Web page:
Pendleton gets life plus in beating

September 02, 1998|By KERRY LYNN FRALEY

MARTINSBURG, W.Va. - A Charles Town, W.Va., man convicted of taking part in the brutal beating and robbery of then-Musselman High School student Ryan B. Frankenberry in 1995 got more than a life sentence on Monday.

Ricky V. Pendleton, 22, found guilty of kidnapping, malicious wounding, grand larceny and aggravated robbery by a Berkeley County jury on July 24, received consecutive sentences of life, 2 to 10 years, 1 to 10 years and 60 years for the crimes, according to Berkeley County Circuit Court records.

That's on top of a 12-year sentence Pendleton already is serving for a federal carjacking conviction stemming from the same incident, said his attorney, Keith L. Wheaton, who had pleaded for mercy from both the jury and the judge.

The jury didn't recommend mercy when it delivered a guilty verdict on the kidnapping charge, so it carried an automatic life without parole sentence, Wheaton said.


The judge had a lot of latitude in sentencing Pendleton on the aggravated robbery conviction, which could carry anywhere from 10 years to life, he said.

But based on the judge's instructions to the jury, Wheaton said he suspected his client would get a stiff penalty. He got 60 years.

David "Dee" Gibson, who Pendleton claimed was responsible for the attack in his defense, couldn't stand trial on the charges.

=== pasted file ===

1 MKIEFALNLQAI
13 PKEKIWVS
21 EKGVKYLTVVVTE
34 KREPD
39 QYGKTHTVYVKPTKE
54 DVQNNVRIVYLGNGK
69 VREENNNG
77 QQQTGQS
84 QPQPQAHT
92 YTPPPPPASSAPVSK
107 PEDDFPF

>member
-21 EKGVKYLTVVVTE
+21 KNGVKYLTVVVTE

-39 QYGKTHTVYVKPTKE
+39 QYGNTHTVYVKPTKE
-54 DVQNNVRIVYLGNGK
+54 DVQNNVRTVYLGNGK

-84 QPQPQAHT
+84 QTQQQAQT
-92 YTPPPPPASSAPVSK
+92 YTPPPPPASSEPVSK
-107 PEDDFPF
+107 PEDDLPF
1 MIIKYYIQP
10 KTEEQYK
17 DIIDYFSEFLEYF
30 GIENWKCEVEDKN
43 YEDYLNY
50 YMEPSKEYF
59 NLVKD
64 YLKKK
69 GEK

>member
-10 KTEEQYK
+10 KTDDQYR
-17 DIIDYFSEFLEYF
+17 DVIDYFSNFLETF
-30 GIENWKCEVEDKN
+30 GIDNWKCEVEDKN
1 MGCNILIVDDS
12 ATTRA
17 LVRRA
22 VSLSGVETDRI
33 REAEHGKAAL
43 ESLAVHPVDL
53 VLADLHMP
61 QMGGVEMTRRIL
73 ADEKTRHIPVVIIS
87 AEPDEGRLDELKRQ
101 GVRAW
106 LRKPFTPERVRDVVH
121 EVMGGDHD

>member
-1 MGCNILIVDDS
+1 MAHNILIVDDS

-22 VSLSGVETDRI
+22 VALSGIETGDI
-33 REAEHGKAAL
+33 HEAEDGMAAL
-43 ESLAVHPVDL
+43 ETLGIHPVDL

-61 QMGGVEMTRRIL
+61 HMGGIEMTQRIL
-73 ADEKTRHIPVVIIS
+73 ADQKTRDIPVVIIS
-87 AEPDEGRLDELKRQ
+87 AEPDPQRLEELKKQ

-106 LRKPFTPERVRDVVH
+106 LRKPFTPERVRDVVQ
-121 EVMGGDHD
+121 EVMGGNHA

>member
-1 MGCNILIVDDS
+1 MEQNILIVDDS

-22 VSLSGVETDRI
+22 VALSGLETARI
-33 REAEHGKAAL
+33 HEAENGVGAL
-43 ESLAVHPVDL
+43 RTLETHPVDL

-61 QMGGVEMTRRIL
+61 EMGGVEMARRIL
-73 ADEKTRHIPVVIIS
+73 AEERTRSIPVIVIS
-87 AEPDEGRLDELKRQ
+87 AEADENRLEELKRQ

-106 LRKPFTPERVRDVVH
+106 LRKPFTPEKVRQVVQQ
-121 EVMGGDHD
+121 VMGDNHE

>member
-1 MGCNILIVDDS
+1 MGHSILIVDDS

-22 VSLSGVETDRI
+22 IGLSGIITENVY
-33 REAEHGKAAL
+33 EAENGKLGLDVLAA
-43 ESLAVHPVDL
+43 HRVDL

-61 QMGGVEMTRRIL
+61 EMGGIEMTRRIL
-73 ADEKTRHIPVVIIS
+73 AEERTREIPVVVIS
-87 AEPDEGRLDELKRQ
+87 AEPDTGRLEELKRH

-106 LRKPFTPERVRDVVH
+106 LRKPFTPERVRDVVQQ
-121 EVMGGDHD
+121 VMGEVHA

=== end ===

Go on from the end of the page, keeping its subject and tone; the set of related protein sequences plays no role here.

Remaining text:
He was shot to death in a New Jersey swamp after police spotted Frankenberry's stolen 1987 Porsche and chased the pair down, according to court records.

Pendleton was shot several times, according to court records.

Frankenberry, a key witness in the trial, was 17 when he was attacked on Nov. 28, 1995, after agreeing to give Gibson and Pendleton a ride to a supposedly broken-down car.

When he got to the rural spot where the car was supposed to be, the Inwood, W.Va., teenager was beaten, put back in the car, taken to an abandoned house near Bakerton Road in Jefferson County, beaten again and left for dead, according to court records.

Pendleton claimed he only served as a lookout while Gibson was beating Frankenberry, according to court records.

After leaving Frankenberry at the house, the two drove his car to New York to visit friends, according to court records.

Wheaton said he plans to appeal Pendleton's conviction.

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